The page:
3. Brenda September 12, 2014 11:37 pm #

    Hello there,

    I am looking for information on how to start a non-profit organization in order help young ladies ages 19-25 who are homeless but does not fit the criteria for living in a homeless shelter and want to be self sufficient. I am wanting to begin this organization out of my home and use my home for educational, motivational classes, financial assistance, etc. How to I go about determining whether I can use my home which is located in a residential area. What permits or leg work do I need to do?

    • Greg McRay September 22, 2014 10:35 am #

      Great question, but one that is pretty much outside our scope. I suggest checking with your local codes and/or zoning authorities. The should be able to point you in the right direction.

  4. Chad September 19, 2014 9:55 am #

    Hi Greg –

    Thank you for your website. It is very helpful. In another post you mentioned that unsolicited donations for a specified purpose would not result in restricted funds for the nonprofit. Everything I finds states otherwise. Could you please cite some legal authority for this proposition that I could present to my board? Thanks!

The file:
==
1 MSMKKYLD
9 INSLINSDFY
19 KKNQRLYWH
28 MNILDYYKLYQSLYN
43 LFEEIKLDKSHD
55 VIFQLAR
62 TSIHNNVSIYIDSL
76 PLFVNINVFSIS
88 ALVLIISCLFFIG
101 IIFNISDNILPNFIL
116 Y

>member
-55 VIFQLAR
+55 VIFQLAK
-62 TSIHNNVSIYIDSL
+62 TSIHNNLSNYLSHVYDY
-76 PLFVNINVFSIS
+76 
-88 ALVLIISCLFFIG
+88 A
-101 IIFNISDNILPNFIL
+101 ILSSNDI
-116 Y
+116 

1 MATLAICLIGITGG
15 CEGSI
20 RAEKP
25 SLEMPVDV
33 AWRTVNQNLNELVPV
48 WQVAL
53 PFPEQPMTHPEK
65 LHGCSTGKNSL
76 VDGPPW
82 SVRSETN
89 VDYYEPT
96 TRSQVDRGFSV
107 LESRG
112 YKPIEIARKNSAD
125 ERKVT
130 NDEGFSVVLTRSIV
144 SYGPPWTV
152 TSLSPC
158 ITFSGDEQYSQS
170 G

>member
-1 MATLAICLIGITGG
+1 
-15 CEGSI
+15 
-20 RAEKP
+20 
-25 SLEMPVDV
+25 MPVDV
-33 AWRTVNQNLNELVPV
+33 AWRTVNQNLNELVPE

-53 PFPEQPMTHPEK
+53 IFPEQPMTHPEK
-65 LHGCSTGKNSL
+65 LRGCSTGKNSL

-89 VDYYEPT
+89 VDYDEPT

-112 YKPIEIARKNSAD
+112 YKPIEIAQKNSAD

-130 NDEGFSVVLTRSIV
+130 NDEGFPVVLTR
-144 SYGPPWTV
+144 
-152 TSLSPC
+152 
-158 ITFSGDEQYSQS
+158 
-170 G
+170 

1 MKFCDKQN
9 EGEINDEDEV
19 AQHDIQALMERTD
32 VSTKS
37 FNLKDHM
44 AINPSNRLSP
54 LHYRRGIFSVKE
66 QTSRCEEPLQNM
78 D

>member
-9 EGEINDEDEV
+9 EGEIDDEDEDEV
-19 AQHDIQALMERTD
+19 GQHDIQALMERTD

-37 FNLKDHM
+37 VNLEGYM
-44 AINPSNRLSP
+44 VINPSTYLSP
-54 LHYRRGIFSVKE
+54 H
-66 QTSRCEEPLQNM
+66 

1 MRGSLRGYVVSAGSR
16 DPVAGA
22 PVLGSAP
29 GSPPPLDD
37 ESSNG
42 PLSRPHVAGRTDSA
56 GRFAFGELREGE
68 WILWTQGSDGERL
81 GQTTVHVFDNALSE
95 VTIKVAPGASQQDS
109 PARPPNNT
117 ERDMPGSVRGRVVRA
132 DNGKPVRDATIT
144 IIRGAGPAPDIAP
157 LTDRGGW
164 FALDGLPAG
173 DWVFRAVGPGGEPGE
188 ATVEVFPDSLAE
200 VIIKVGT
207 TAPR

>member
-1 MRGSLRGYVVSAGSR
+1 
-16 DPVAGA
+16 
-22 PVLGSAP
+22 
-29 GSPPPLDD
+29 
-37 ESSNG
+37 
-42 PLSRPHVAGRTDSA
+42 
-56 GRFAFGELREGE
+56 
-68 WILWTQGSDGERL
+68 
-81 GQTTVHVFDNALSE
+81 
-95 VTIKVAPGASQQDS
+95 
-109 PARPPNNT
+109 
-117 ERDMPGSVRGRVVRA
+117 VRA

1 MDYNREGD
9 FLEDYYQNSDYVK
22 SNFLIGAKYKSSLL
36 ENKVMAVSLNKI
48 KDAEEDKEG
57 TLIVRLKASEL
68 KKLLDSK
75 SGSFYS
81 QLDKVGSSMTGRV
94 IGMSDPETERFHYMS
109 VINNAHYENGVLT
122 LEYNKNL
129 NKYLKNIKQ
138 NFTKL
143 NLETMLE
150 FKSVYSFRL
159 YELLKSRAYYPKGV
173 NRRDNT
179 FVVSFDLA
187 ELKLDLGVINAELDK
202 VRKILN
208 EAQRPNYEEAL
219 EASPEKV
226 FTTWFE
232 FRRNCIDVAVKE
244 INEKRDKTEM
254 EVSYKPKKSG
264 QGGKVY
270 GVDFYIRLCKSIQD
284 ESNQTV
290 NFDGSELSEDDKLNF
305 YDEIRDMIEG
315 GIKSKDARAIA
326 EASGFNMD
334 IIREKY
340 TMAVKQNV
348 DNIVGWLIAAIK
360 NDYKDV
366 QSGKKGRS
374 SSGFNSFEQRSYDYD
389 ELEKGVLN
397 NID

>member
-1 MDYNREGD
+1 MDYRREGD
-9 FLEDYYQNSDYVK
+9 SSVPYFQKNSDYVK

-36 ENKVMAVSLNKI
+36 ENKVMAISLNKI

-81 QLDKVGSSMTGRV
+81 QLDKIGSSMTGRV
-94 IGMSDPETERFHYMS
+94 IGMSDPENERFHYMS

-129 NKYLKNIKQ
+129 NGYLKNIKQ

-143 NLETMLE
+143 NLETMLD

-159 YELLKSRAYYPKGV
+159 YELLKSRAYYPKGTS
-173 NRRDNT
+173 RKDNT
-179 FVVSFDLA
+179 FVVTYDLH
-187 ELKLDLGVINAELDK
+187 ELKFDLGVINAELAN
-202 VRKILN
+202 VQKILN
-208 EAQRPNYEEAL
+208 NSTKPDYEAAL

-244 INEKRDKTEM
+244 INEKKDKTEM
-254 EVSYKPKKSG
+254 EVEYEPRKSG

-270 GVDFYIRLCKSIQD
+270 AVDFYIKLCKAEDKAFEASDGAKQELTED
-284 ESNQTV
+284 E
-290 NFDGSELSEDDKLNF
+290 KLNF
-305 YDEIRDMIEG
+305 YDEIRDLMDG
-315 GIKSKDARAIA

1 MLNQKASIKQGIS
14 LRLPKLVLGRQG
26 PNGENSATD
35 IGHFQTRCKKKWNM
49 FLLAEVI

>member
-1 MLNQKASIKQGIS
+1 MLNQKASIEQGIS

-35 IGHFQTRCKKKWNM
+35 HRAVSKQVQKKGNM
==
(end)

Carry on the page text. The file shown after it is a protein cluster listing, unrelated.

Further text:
• Greg McRay September 22, 2014 11:02 am #

      It all depends on the actions of the charity itself. Designated gifts ARE restricted, even without solicitation, unless the charity informs the donor otherwise. For example, if a charity receives a designated gift, but tells the donor it may be used elsewhere, the charity is free to do so…that is, assuming the donor agrees to it. It’s all about mutual understanding between the donor and the charity. If the donor doesn’t agree, then the charity should either accept the gift and consider it restricted, or refuse the gift. If the organization accepts the unsolicited, designated gift and says nothing, the money is restricted.